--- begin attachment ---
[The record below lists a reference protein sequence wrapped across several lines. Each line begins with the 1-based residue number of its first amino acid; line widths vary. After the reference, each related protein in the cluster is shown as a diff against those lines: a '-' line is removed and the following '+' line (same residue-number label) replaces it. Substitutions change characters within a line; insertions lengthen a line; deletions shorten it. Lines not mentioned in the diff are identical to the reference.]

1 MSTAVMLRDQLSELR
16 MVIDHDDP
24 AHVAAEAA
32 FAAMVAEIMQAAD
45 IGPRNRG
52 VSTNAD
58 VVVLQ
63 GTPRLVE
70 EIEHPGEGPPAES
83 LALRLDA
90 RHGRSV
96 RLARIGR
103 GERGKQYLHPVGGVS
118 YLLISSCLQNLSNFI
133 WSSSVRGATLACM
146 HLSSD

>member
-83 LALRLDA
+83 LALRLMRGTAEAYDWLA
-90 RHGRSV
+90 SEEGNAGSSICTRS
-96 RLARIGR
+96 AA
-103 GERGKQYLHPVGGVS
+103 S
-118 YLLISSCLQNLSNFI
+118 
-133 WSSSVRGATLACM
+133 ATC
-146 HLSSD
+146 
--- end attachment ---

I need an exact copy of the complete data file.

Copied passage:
[The record below lists a reference protein sequence wrapped across several lines. Each line begins with the 1-based residue number of its first amino acid; line widths vary. After the reference, each related protein in the cluster is shown as a diff against those lines: a '-' line is removed and the following '+' line (same residue-number label) replaces it. Substitutions change characters within a line; insertions lengthen a line; deletions shorten it. Lines not mentioned in the diff are identical to the reference.]

1 MSTAVMLRDQLSELR
16 MVIDHDDP
24 AHVAAEAA
32 FAAMVAEIMQAAD
45 IGPRNRG
52 VSTNAD
58 VVVLQ
63 GTPRLVE
70 EIEHPGEGPPAES
83 LALRLDA
90 RHGRSV
96 RLARIGR
103 GERGKQYLHPVGGVS
118 YLLISSCLQNLSNFI
133 WSSSVRGATLACM
146 HLSSD

>member
-83 LALRLDA
+83 LALRLMRGTAEAYDWLA
-90 RHGRSV
+90 SEEGNAGSSICTRS
-96 RLARIGR
+96 AA
-103 GERGKQYLHPVGGVS
+103 S
-118 YLLISSCLQNLSNFI
+118 
-133 WSSSVRGATLACM
+133 ATC
-146 HLSSD
+146 